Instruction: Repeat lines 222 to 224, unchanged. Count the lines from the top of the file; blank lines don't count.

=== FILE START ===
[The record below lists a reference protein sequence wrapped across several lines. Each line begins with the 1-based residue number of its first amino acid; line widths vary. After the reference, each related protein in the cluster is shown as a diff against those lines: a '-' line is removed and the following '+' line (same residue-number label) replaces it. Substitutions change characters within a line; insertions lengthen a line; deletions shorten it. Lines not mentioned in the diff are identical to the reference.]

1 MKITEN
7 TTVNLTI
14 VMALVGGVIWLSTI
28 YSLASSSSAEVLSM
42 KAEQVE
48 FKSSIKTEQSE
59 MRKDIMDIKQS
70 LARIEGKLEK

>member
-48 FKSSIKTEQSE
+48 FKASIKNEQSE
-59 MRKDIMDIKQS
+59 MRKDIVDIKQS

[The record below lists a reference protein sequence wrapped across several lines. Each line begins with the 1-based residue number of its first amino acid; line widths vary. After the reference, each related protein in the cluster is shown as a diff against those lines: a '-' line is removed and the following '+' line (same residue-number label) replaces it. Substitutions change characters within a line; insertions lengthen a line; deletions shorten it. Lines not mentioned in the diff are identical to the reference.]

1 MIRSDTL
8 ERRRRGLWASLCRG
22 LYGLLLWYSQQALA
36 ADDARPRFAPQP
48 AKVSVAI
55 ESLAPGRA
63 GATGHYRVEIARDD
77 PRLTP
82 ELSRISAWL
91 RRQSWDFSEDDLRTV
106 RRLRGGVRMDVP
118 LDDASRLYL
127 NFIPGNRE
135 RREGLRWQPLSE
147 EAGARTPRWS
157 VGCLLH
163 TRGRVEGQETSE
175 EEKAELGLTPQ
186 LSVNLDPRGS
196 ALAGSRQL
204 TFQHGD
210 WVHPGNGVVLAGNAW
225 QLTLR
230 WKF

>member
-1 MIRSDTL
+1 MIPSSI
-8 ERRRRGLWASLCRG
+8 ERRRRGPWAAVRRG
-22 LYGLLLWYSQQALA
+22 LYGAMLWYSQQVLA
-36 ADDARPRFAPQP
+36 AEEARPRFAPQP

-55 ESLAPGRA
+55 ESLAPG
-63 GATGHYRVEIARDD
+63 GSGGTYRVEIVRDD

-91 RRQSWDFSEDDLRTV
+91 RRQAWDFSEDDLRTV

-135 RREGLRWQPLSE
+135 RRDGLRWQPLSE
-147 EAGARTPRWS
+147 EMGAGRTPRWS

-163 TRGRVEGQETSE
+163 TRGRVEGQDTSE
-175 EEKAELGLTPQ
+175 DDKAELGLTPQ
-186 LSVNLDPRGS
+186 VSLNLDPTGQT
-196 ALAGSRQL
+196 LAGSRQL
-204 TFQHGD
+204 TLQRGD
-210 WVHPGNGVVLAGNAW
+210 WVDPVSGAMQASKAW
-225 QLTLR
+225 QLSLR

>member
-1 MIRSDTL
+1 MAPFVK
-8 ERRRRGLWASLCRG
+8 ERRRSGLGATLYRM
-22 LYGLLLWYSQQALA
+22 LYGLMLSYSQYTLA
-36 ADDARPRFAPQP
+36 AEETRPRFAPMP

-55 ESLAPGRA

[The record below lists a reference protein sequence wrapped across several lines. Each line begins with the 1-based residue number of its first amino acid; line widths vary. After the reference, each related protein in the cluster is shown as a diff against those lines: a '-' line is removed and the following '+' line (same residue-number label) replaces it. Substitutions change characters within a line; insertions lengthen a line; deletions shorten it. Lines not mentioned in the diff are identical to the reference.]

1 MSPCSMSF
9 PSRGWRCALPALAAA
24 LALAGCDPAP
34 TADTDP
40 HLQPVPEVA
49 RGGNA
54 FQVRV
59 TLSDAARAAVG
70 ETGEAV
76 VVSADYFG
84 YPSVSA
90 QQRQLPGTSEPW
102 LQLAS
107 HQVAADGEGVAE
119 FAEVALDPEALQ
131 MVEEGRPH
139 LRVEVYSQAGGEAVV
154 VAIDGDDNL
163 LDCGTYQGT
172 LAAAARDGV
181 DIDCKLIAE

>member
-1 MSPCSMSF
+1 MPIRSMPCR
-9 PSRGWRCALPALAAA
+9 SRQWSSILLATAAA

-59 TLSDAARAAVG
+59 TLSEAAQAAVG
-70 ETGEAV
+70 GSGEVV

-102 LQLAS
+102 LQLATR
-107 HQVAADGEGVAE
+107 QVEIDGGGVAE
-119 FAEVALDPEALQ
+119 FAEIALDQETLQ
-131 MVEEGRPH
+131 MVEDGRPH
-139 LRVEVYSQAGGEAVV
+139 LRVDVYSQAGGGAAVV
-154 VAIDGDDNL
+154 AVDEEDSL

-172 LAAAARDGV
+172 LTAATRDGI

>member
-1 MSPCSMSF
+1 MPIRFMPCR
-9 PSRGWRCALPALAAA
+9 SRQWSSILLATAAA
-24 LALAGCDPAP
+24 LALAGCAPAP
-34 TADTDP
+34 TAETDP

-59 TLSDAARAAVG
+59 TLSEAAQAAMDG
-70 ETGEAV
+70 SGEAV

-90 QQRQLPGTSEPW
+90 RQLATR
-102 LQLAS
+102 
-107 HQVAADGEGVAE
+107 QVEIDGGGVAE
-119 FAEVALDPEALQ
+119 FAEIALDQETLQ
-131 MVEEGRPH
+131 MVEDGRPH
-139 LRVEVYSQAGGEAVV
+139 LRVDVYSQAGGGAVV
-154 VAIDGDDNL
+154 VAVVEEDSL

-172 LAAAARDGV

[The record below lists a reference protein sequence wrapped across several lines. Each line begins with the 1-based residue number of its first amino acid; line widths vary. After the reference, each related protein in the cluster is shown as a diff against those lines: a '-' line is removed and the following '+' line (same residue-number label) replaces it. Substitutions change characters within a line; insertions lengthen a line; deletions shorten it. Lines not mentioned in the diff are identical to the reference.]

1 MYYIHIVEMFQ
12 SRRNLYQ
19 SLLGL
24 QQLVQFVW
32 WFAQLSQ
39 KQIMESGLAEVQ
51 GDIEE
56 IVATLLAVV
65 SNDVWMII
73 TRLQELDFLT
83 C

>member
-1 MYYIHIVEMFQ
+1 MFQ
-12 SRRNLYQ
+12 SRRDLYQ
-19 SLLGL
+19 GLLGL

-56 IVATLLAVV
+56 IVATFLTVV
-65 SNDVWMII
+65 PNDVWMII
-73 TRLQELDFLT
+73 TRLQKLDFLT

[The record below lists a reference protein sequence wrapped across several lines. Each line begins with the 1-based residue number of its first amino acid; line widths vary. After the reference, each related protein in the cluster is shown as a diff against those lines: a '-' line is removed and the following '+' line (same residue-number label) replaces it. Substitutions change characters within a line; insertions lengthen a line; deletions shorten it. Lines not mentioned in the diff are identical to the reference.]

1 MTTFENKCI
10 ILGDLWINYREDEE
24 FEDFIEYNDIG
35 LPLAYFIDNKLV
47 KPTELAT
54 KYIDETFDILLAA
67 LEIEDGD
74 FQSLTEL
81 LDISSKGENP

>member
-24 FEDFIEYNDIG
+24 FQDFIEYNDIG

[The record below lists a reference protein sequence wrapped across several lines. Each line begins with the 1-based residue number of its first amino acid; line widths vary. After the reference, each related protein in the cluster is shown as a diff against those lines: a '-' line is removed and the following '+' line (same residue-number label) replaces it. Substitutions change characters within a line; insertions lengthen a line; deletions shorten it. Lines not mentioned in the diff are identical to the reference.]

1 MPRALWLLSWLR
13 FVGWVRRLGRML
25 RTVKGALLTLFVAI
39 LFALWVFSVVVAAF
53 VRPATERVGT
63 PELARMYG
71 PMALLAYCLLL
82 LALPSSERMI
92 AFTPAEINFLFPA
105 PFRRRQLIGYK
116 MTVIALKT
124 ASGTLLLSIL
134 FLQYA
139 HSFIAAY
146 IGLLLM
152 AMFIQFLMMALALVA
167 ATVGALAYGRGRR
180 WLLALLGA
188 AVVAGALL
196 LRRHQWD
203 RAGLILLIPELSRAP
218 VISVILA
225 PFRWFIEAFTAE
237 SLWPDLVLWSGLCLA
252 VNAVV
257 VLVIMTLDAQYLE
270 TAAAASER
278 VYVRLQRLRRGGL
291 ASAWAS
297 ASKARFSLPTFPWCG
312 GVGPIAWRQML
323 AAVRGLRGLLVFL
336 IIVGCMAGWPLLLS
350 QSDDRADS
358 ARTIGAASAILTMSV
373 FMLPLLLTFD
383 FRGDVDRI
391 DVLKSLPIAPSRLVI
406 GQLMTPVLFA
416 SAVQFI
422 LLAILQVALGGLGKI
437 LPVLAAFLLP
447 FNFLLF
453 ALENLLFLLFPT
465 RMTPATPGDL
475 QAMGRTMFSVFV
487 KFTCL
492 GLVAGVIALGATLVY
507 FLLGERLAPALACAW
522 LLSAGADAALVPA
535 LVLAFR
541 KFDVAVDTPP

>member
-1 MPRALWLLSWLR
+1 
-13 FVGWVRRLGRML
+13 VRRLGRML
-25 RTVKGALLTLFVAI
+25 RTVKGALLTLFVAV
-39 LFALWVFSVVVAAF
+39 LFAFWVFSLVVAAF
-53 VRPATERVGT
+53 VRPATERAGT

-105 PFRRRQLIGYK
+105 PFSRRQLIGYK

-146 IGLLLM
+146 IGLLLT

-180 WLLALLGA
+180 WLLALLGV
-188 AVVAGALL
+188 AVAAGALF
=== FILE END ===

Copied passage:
278 VYVRLQRLRRGGL
291 ASAWAS
297 ASKARFSLPTFPWCG